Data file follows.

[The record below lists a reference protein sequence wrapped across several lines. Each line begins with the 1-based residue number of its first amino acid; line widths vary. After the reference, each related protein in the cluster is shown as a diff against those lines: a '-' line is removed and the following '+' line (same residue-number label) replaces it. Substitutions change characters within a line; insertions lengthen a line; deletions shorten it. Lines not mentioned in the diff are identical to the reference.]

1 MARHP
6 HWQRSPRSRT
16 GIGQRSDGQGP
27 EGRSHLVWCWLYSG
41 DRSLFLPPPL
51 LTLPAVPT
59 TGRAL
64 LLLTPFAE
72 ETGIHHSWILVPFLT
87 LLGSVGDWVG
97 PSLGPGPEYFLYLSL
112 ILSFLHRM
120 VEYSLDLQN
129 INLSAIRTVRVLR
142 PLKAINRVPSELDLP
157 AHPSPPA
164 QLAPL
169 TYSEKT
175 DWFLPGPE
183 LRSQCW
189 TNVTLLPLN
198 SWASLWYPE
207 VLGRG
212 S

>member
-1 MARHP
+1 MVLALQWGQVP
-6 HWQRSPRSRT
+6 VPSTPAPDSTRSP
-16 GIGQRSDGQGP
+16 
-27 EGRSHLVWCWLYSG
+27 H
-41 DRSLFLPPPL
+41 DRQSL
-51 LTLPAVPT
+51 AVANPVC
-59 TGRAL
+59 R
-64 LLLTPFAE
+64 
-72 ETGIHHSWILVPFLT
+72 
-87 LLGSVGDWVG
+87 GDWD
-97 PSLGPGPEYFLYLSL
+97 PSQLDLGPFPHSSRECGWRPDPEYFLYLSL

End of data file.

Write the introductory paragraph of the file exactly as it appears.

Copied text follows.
[The record below lists a reference protein sequence wrapped across several lines. Each line begins with the 1-based residue number of its first amino acid; line widths vary. After the reference, each related protein in the cluster is shown as a diff against those lines: a '-' line is removed and the following '+' line (same residue-number label) replaces it. Substitutions change characters within a line; insertions lengthen a line; deletions shorten it. Lines not mentioned in the diff are identical to the reference.]